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One of the central conceits of the world I am next trying to build is that all forms of magic are considered divine. There are theological differences among the cultures as to how the Divines created magic, or what purpose it is supposed to serve, but everyone agrees that the Divines created magic, and that the use and practice of magic is impossible without the Divine influence.

How would these cultures

  1. be different from "traditional" fantasy cultures (J. R. R. Tolkien's books, etc.)?
  2. be different from existing religious cultures in the real world?
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closed as too broad by Telastyn, bowlturner, James, Serban Tanasa, Gilles Mar 17 '15 at 22:16

Please edit the question to limit it to a specific problem with enough detail to identify an adequate answer. Avoid asking multiple distinct questions at once. See the How to Ask page for help clarifying this question. If this question can be reworded to fit the rules in the help center, please edit the question.

  • $\begingroup$ It's unclear that Tolkien magic is not divine, especially if you read the other works beyond LOTR. $\endgroup$ – Serban Tanasa Mar 17 '15 at 17:14
  • $\begingroup$ I do not really get your Divines: are they just a form of civilisation that has disappeared and that had god-like power? Or are they really gods and for some reason everyone agree that they exist? $\endgroup$ – Maxime Lucas Mar 17 '15 at 17:15
  • $\begingroup$ @SerbanTanasa Fair enough. I'm talking explicitly, unambiguously divine though. $\endgroup$ – sillyputty Mar 17 '15 at 17:24
  • $\begingroup$ @skysurf3000, The latter. There are justifications for why people know these gods exist, but unless you think that is pertinent to the question I won't bore you. $\endgroup$ – sillyputty Mar 17 '15 at 17:24
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    $\begingroup$ I think your question may need to specify a specific aspect of the cultures to review. As it stands this question is very very broad. Changing the question to say "In x universe (use tolkein if you like) this aspect of culture was like ______, given these changes (your world specifics) how would these (if related), or this be different?" $\endgroup$ – James Mar 17 '15 at 20:24
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One major potential difference in both points is that some cultures may not be religious, at least in a common sense.

Assuming from the details in your question that there is no regular direct contact with the Divine, it is natural that some people would doubt their presense. Some people could take a Deist view of things: that the Divine created magic, and magic draws on their power, but they don't actually involve themselves in the world. Others could take a related scientific, not-quite-agnostic stance: if we don't have contact with the Divine, and they are not observable, then we can't really know anything about them, and we should base our actions on things we can know. These people may accept "Divine influence" as the cause or source of magic, but they would consider magic on its own and not be particularly concerned with any form of theology or worship.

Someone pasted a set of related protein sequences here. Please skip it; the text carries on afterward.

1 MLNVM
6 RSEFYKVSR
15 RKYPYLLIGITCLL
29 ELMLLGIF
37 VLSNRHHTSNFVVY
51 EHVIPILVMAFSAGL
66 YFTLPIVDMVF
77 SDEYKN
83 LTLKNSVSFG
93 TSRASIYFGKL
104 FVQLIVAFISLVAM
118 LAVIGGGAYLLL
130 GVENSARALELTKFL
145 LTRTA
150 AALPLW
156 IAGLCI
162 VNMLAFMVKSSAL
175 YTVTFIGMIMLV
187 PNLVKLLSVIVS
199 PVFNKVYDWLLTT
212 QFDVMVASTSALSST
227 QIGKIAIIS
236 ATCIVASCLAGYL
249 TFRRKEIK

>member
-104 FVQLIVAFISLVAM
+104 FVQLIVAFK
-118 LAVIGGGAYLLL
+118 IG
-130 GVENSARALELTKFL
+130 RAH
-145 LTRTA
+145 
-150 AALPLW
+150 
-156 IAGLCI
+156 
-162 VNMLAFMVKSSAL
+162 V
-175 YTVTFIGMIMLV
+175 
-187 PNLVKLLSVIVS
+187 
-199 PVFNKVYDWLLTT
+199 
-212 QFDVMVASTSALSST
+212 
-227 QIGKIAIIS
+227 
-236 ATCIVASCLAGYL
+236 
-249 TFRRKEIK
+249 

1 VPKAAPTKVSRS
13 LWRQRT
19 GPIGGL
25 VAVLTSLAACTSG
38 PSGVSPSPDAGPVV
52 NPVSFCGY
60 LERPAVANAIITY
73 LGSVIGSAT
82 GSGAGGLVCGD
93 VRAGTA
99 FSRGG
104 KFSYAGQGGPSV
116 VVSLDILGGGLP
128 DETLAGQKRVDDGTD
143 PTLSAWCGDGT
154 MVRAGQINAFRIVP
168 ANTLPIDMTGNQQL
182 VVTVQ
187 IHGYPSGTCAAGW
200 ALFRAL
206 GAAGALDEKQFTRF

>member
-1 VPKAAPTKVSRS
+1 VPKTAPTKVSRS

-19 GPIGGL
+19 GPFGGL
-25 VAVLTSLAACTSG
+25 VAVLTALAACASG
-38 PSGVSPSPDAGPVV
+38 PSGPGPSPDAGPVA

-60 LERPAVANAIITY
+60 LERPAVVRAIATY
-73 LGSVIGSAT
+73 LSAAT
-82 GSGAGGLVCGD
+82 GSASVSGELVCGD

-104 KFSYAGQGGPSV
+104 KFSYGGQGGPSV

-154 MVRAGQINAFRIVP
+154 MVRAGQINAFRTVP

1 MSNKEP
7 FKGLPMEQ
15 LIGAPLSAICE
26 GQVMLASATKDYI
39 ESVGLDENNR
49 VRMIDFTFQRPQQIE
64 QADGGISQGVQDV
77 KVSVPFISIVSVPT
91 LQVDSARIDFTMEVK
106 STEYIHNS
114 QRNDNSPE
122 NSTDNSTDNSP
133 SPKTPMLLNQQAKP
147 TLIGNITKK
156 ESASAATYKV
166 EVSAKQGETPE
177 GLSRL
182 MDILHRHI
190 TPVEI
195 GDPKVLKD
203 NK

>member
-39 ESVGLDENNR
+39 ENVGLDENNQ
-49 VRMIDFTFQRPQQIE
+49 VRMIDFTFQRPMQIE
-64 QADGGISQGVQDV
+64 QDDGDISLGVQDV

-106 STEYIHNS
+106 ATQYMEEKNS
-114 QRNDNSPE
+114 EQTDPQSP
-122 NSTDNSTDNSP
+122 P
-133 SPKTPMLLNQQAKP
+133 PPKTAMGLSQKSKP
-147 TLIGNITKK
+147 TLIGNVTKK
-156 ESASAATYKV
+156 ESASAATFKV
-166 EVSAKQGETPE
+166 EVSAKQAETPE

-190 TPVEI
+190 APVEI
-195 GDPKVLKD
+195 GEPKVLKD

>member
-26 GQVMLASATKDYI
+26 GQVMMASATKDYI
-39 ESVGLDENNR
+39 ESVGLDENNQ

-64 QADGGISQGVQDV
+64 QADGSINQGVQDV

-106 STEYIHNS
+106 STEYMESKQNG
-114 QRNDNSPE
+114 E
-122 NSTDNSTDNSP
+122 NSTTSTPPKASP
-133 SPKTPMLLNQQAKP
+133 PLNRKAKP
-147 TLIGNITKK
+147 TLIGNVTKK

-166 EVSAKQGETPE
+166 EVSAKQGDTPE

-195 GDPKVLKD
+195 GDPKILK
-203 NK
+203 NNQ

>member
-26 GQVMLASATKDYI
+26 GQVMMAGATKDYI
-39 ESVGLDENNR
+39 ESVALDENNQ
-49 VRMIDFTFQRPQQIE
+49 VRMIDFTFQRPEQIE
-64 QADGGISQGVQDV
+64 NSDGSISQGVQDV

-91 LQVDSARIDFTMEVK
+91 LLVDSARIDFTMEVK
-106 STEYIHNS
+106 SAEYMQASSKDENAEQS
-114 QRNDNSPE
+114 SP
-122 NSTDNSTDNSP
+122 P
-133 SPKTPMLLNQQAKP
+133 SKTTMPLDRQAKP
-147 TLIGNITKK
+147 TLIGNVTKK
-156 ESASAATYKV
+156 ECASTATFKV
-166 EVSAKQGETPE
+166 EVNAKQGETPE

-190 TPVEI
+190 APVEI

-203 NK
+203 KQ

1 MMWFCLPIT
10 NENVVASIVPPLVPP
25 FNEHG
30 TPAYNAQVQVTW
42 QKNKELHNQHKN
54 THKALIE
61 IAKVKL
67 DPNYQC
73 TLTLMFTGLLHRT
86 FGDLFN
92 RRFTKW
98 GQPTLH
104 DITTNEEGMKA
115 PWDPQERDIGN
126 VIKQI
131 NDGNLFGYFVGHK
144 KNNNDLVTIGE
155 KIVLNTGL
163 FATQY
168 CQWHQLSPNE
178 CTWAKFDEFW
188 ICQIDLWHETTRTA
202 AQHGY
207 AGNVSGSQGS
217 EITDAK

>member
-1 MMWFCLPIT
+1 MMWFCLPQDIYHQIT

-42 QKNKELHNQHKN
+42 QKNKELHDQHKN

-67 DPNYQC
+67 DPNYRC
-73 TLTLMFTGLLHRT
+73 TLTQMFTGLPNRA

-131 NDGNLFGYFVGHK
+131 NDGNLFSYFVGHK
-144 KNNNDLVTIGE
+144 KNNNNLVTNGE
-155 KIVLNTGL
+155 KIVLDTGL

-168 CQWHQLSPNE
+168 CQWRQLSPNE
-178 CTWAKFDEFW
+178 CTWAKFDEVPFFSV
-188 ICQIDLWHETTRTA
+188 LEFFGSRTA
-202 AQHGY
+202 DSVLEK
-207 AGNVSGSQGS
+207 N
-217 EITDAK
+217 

Please don't misunderstand me—I'm not dismissing religion, or saying that this is the "correct" way for people to act. However, I think it is natural for some people to respond this way—but by no means all. If the Divine do act in the world at all, then there would be people who have interacted with them or witnessed their actions. Even if they don't, some people would probably claim to have had Divine experiences anyway. So there would be religions built on these experiences or claims.

Exactly how they would be different from existing religious cultures depends on how the magic works, mechanically. If there is any organized compenent necessary to magic, like a ritual, then that would become central to that culture. If there are no rituals, no incantations, and it is more a matter of will, focus, and intention, then the religion might look more animist or pantheistic, and meditation would be important.

Of course, this all assumes that the Divine beings are not frequently showing up in the world, performing heroic deeds or impregnating princesses. If you borrow a page from the late, great, Terry Pratchett, and create a world where the gods have a habit of going around breaking atheists' windows, then things would be different.

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  • $\begingroup$ Great that you covered all of the basis, definitely going to consider the "deist" approach from people who just see the gods as makers and not active participants in existence. Also, always a +1 for Pratchett. $\endgroup$ – sillyputty Mar 17 '15 at 18:07
  • $\begingroup$ I don't think anyone would openly say they didn't exist.....but rather something like: Fred-"Hey, you are now my slave" Sam-"What? Who gave you that power?" Fred-"Ummmm........the Gods! $\endgroup$ – JDSweetBeat Mar 17 '15 at 18:16
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Ancient Magic is Often "Divine"